In many private enterprises, we used to compete on two bases, efficiency and effectiveness.  Efficiency is relatively straightforward—unit cost.  Effectiveness would be more complex and used to include the functional performance of the item, as well as its reliability over time, i.e., its “quality”. For example, my McIntosh stereo system (made in New York and not related to Apple-crap) that I purchased in 1968 still produces superb music  and has experienced no “hiccups” over its 40+ years of performance.  Compare that system with most of today’s electronics which are dead within three years.
It would be interesting to compare relative effectiveness of services produced both by the private sector and the public sector. For example, we could compare the provision of services by Blackwater as against similar services by the US military. Many would argue that, not only is Blackwater (now Xe) more expensive, i.e., less efficient, but that they are less effective at what they do—ergo, it would be better overall were the US military (the Government) to provide these services directly.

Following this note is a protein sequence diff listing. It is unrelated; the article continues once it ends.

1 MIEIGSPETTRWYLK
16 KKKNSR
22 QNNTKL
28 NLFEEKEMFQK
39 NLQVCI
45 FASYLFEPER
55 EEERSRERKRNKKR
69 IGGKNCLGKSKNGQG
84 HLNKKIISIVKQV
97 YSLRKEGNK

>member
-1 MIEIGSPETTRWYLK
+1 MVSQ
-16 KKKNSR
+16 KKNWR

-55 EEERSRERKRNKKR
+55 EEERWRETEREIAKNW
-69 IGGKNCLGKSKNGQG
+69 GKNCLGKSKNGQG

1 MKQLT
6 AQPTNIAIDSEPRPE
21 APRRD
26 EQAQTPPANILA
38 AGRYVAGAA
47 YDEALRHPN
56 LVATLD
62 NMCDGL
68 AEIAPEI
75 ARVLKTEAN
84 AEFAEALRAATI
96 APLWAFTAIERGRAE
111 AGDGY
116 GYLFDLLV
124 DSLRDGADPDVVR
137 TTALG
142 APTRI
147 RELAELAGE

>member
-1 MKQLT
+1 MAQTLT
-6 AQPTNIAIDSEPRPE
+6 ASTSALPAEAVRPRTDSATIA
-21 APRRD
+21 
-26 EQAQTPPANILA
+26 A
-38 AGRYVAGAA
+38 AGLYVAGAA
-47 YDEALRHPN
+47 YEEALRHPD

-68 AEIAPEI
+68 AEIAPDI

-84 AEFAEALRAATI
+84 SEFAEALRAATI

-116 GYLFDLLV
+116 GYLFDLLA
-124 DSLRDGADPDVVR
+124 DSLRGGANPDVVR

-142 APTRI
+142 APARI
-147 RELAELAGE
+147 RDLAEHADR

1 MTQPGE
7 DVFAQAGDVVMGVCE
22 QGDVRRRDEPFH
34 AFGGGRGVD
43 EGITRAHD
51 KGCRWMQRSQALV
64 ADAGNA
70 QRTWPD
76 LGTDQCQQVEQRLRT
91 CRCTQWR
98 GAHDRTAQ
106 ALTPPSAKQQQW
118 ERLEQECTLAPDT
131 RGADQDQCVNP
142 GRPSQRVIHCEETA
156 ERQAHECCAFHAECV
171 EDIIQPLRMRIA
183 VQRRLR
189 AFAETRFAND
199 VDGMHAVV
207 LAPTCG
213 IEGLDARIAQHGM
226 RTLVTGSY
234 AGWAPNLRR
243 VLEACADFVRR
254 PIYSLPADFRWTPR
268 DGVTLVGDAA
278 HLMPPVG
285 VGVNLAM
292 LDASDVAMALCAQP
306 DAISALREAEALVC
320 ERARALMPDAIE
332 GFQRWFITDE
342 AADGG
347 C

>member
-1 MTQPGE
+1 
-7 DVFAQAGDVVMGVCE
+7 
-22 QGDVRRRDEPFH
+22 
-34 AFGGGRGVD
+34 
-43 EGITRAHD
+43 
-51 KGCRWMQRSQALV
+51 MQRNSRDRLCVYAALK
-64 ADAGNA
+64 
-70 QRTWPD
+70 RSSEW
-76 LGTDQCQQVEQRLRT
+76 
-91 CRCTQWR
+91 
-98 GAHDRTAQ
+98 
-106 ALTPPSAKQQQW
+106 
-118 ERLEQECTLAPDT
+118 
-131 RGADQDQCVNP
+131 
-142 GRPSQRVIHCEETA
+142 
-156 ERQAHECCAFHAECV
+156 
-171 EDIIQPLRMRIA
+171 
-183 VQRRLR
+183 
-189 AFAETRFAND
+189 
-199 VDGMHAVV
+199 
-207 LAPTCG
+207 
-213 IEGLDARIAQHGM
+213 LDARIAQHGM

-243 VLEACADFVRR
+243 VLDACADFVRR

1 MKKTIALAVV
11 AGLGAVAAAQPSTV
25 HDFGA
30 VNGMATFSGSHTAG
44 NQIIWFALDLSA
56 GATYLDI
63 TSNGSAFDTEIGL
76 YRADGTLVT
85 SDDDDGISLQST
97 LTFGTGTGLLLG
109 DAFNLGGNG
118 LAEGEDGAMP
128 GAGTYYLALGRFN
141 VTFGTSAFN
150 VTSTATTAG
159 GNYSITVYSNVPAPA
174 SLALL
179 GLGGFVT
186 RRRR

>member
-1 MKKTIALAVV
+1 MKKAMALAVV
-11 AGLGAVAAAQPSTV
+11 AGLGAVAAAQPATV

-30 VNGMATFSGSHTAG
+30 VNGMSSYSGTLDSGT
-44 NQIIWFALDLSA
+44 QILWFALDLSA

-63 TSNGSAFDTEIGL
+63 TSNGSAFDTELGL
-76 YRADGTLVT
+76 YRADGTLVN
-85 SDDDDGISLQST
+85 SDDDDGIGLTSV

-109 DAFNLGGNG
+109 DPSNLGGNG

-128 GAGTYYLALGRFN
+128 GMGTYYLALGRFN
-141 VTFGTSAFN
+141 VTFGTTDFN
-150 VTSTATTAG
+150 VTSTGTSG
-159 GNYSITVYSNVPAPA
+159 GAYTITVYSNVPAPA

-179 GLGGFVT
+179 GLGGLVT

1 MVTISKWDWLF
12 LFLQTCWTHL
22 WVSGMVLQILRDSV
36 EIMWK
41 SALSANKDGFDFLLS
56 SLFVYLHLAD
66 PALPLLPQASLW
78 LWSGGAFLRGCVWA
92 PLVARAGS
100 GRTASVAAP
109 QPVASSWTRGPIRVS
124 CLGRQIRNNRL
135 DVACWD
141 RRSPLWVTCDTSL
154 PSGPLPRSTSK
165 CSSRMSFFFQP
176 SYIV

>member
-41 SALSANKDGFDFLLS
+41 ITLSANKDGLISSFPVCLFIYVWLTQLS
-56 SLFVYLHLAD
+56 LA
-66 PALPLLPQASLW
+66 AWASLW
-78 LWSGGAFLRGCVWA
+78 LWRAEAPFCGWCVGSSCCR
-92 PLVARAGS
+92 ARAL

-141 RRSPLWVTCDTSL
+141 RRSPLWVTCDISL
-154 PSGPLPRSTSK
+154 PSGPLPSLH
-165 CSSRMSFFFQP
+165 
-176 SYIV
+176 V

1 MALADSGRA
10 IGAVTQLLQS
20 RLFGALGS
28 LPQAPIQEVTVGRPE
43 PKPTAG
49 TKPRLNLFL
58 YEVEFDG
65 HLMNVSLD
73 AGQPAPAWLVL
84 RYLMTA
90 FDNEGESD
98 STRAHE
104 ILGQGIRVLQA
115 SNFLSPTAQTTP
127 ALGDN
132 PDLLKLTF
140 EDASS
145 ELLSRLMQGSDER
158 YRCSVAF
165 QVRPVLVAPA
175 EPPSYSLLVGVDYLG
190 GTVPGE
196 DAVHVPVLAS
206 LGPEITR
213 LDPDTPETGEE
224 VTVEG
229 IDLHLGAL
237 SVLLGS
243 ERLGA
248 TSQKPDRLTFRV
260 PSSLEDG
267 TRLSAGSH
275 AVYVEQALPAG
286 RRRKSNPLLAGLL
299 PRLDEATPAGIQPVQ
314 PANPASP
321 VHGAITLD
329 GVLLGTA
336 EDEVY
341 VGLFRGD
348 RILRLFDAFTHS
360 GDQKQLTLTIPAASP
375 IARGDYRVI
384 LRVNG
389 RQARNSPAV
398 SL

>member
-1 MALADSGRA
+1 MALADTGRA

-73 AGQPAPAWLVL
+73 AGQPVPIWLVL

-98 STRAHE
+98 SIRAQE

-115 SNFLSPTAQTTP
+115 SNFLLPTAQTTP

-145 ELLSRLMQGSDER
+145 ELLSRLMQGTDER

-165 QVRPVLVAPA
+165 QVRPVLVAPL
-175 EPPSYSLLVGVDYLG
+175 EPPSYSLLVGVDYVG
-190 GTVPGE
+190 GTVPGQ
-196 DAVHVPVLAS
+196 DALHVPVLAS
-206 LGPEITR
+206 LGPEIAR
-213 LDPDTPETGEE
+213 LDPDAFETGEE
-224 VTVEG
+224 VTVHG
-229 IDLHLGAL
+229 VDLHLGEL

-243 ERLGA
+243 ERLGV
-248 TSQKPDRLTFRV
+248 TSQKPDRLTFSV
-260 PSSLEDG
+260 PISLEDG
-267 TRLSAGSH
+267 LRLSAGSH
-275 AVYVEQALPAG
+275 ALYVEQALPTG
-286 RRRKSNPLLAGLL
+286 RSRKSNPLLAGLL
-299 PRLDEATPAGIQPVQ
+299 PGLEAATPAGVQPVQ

Over time, I would argue that the private sector has changed the nature of its game dramatically in terms of efficiency and effectiveness. Beginning in the early part of the 20th century, one could see the private sector, in pursuit of efficiency gains, trying to reduce its unit cost of production so as to become more efficient and, therefore, more competitive. Thus we saw a shift in production from the North to the South because of the low labor cost in the South.  That shift never really stopped as our business executives, always in pursuit of higher profits kept moving the locus of production in the direction of lower labor costs, eventually moving their enterprise production plants to other countries.  Over time, less and less of our commercial production of goods and services is carried out within the United States—which explains in part our unemployment dilemma.  If we do not produce anything here, why would we need a labor force?  When, for example, housing collapsed, that was the last bastion of employment, leading to the continued high unemployment rates, despite the theoretic end of the recession.  There are no jobs because our productive capacity has been moved out of the country in order to gain low unit costs of production.